SpaceX and NASA to Develop In-Orbit Propellant Transfer Technology

NASA has partnered with SpaceX to develop in-orbit refueling of rockets.
Image credit: SpaceX

NASA has announced that SpaceX will work with the agency to advance in-orbit propellant transfer technology as part of the development of the company’s Starship launch vehicle.

In a July 30 press release, NASA officials confirmed that SpaceX would work with the agency’s Marshall Space Flight Center and Glenn Research Center to develop the technology. The partnership was announced as one of 19 non-reimbursable Space Act Agreements with 13 US companies to “mature industry-developed space technologies and help maintain American leadership in Space”

“NASA’s proven experience and unique facilities are helping commercial companies mature their technologies at a competitive pace,” said associate administrator of NASA’s Space Technology Mission Directorate, Jim Reuter. “We’ve identified technology areas NASA needs for future missions, and these public-private partnerships will accelerate their development so we can implement them faster.”

The announcement of NASA’s move to develop in-orbit refueling has not been without controversy. Just hours after details of the partnership were revealed, comments on Twitter from a physicist who worked at United Launch Alliance (ULA) in the mid-2010s ignited heated debate.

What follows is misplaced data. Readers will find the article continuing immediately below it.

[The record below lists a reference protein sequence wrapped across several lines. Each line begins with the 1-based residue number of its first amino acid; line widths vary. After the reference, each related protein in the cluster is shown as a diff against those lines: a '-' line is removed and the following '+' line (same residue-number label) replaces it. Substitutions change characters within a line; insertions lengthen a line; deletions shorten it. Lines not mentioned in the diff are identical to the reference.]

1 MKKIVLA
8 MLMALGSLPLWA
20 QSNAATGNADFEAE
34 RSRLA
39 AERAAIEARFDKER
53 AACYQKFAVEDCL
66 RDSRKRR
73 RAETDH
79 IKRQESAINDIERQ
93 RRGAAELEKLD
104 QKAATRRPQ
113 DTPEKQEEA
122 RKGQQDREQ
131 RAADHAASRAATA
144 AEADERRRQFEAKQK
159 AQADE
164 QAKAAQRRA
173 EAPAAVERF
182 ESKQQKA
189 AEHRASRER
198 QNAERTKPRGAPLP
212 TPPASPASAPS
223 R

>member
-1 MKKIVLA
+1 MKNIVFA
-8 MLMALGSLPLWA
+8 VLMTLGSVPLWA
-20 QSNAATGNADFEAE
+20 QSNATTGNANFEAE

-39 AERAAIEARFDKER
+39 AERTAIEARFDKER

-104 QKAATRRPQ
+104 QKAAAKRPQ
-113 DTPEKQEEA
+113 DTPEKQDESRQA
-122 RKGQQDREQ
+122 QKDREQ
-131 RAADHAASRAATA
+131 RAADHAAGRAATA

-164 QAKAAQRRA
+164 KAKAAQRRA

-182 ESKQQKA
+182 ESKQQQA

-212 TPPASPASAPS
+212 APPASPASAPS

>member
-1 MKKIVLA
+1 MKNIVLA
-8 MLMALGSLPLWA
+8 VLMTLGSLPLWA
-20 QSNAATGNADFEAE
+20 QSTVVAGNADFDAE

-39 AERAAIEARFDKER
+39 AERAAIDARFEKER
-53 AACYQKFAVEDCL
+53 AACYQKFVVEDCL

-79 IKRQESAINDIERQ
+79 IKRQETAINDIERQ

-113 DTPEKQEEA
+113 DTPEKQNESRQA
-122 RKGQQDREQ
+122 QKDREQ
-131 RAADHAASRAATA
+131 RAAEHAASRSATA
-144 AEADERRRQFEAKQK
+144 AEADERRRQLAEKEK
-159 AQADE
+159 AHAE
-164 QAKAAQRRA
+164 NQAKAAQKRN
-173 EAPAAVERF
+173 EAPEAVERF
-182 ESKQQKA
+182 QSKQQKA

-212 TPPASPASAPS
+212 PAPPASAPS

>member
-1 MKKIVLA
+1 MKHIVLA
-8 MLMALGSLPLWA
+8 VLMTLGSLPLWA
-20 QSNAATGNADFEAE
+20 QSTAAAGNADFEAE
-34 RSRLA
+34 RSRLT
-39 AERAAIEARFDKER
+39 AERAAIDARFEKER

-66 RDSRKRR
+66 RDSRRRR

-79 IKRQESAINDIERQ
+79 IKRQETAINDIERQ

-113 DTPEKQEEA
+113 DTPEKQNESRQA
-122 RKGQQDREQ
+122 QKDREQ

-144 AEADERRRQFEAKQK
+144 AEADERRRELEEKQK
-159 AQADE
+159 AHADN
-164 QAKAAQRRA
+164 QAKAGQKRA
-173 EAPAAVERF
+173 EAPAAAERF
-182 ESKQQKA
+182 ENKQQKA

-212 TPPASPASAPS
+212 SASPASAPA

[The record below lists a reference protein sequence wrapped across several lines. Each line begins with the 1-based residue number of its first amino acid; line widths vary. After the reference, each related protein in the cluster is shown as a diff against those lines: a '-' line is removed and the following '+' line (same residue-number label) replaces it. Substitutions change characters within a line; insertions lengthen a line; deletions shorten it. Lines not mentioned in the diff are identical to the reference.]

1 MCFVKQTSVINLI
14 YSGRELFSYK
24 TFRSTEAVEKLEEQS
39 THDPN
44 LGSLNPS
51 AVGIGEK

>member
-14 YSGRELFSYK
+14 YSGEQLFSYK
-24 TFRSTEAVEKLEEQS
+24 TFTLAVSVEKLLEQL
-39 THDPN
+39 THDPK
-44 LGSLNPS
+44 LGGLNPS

During his time at ULA, George Sowers was the lead of the advanced programs group for the aerospace giant. In a series of Tweets, Sowers explained that the group had published a number of papers detailing a possible depot/refueling architecture. This architecture would enable a human exploration program to the Moon and beyond utilizing existing launch vehicles.

Despite the promising outlook of the depot/refueling architecture for the advancement of human exploration, any talk of it was soon shut down by ULA parent company, Boeing. Sowers explained that the move was made because the technology “threated SLS”, the heavy-lift rocket Boeing is developing for NASA.

Thus far, more than $14 billion has been awarded to Boeing for the development of the rocket. Despite this, it’s not expected to make its maiden flight until late 2021 after a decade in development.

Andrew Parsonson is a space enthusiast and the founder of Rocket Rundown. He has worked as a journalist and blogger for various industries for over 5 years and has a passion for both fictional and real-life space travel. Currently, Andrew is the primary writer for Rocket Rundown as we look to expand our reach and credibility.